26 Mar 2013 17:14

Blues stand-in captain reveals all about his relationship with Mancini and why Balotelli's exit was inevitable

Title deeds: Zabaleta has conceded the league to United Title deeds: Zabaleta has conceded the league to United

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Pablo Zabaleta says Manchester City must improve their mentality and unity if they are to enjoy sustained success.

Zabaleta conceded the title after admitting a 15-point gap with nine games to go was too much to make up on the Red Devils.

Roberto Mancini's players have struggled with the burden of being champions this season and were also found wanting in Europe.

The Blues failed to make it out of the Champions League group stage and Zabaleta admitted this season has been a wake-up call for them.

"We have to grow as a group and in terms of mentality," said Zabaleta. "People often believe that it's enough to have champions to win.

"But if the big players don't form a united front, you don't go anywhere. We have to learn to be more solid. United have performed better but a 15-point gap is too much.

"The difference is that they have won even when they've played badly, while we have managed to lose even when we didn't deserve to.

"United have built a winning mentality over the last 20 years while City are at the beginning of their project."

Father figure: Zabaleta can talk to Mancini about anything

Scott Heavey

With Vincent Kompany injured, Zabaleta has captained City for the past two months and arguably been their best player this season.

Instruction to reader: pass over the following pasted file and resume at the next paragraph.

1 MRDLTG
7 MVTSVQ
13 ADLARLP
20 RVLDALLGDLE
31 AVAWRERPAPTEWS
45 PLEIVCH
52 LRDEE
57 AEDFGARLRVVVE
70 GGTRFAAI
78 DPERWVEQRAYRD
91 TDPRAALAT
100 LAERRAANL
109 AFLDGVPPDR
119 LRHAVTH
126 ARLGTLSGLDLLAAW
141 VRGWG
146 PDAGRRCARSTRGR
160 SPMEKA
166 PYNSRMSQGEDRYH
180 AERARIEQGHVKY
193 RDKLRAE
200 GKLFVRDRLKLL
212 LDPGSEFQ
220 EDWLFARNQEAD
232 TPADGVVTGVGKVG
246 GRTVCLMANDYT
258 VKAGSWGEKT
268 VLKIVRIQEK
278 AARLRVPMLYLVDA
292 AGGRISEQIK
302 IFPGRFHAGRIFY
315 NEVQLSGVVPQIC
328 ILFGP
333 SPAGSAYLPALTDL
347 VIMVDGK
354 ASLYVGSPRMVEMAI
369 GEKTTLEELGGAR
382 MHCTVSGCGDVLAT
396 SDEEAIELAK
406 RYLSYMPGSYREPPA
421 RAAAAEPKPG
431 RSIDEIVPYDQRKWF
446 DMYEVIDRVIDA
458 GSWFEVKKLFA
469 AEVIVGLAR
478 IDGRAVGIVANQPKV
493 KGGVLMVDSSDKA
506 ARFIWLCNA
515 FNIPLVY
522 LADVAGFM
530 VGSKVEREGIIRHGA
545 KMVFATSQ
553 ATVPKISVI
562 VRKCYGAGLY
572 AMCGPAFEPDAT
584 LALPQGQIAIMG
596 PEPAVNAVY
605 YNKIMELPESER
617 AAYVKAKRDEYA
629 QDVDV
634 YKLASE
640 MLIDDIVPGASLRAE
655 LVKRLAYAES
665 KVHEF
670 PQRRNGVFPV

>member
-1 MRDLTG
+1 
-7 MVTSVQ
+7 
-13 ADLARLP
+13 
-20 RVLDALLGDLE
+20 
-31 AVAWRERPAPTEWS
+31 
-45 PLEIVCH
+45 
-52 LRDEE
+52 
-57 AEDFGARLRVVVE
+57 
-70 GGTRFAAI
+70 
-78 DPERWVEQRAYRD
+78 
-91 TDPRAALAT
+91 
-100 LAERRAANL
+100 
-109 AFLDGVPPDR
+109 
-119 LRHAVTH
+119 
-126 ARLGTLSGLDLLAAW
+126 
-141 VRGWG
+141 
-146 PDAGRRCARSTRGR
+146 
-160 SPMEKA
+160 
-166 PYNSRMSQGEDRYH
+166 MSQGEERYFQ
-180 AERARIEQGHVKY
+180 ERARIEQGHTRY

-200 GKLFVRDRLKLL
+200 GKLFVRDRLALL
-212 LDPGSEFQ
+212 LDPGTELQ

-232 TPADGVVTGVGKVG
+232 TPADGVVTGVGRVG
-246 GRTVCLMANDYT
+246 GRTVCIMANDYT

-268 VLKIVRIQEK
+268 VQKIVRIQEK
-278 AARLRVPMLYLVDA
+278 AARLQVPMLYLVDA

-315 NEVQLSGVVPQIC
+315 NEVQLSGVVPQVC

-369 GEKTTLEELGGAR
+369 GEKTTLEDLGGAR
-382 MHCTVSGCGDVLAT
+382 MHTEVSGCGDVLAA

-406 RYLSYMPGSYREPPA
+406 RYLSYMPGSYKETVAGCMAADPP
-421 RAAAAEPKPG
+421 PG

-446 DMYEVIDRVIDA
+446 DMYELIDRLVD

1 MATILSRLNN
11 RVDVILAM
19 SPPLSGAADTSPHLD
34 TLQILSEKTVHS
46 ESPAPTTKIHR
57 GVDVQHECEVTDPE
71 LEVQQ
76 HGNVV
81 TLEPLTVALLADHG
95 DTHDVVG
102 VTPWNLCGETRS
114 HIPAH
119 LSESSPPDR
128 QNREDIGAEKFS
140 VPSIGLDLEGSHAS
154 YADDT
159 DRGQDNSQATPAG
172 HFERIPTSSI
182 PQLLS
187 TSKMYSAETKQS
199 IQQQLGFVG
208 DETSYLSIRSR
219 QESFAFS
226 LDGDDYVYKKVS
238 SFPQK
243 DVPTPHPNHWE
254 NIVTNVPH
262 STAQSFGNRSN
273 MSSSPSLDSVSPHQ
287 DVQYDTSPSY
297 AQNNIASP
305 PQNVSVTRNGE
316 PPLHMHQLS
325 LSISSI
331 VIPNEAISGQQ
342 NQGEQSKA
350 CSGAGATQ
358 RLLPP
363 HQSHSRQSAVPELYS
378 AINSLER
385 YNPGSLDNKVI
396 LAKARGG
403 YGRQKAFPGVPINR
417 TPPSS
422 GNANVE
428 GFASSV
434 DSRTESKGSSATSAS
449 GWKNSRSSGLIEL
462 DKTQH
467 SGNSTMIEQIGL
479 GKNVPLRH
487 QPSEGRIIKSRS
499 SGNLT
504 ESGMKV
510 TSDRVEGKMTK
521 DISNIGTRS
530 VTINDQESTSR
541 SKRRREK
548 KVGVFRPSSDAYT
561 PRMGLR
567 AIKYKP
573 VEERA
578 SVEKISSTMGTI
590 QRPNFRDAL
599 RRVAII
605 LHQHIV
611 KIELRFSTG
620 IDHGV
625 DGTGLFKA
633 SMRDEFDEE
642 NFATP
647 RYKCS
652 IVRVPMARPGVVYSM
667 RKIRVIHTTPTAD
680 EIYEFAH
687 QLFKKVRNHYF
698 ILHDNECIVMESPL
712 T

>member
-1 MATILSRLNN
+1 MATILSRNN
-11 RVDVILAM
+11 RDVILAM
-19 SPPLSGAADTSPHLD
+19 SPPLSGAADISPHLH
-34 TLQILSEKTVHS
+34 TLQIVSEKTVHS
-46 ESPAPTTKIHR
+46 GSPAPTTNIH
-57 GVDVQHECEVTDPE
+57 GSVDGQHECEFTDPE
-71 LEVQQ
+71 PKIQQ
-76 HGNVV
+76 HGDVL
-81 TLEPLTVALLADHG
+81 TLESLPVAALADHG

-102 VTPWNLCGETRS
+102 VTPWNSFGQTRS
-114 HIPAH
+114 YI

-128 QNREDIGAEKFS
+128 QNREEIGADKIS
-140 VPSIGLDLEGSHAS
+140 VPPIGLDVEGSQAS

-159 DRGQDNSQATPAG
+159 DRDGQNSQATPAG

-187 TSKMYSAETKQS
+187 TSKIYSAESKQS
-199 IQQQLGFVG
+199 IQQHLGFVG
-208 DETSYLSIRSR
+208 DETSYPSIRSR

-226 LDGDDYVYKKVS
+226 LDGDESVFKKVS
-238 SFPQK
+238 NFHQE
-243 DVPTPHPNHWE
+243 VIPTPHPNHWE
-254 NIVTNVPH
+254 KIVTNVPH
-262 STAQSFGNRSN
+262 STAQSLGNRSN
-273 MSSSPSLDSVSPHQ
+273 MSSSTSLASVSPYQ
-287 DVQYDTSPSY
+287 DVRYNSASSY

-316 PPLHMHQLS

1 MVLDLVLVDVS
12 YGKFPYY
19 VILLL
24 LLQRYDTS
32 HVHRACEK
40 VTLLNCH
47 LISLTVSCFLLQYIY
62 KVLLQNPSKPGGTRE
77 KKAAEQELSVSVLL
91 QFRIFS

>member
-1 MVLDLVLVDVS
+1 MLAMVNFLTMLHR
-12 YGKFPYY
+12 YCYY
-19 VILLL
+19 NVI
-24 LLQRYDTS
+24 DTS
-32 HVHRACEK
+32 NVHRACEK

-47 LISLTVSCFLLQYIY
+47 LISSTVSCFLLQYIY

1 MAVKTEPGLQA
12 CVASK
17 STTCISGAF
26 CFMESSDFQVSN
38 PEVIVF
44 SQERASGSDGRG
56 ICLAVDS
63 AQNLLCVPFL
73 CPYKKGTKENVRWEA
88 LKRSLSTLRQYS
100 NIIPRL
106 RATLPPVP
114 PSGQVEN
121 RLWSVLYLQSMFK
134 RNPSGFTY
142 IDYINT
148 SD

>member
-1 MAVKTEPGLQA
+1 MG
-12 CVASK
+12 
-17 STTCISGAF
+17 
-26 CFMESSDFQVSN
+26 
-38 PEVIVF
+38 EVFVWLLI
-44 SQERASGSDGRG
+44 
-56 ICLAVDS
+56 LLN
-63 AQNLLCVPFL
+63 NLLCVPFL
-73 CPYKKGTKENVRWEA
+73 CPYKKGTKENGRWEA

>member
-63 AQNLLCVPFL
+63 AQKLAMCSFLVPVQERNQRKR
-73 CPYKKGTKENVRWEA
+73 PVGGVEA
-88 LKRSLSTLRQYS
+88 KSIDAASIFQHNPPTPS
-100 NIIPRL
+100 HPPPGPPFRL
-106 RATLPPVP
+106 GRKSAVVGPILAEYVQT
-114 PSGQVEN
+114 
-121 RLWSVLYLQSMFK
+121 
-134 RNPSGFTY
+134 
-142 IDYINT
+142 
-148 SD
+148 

Zabaleta said this season was his best for City and hailed the relationship and trust he has with Mancini for bringing out the best in him.

"I really think so [this is my best season]," said Zabaleta. "I'm playing with regularity in terms of
performances and appearances.

"In some ways Maicon's fitness problems have helped [me] as continuity is fundamental for a footballer.

"My relationship with Mancini is excellent. I've known him for three years and understood that you can talk not only about football with him, but also discuss problems about life."

Zabaleta claimed Mario Balotelli's January exit to AC Milan was inevitable and claimed the striker needed the move for the sake of his career.

Homesick: Balotelli has found comfort from his return to Italy

Marco Luzzani

 

"I believe that his farewell was inevitable," Zabaleta told Gazzetta dello Sport. "A difficult situation was created.

"Mario is a great footballer who has to learn to manage his life better off the pitch.

"He has to be more disciplined and calm. Going back to Italy and being close to his family again is helping him."

Zabaleta recalled his own tough start in life and said the tragedy of losing his mother in childhood had made him a stronger character.

"I already made the jump from Argentina to Spain and I left home at 12 to go and play football," said Zabaleta.

"I lost my mother when I was a kid and so I soon learned how to cope on my own. I didn't have any problems integrating here."

Filed under: Euro 2012

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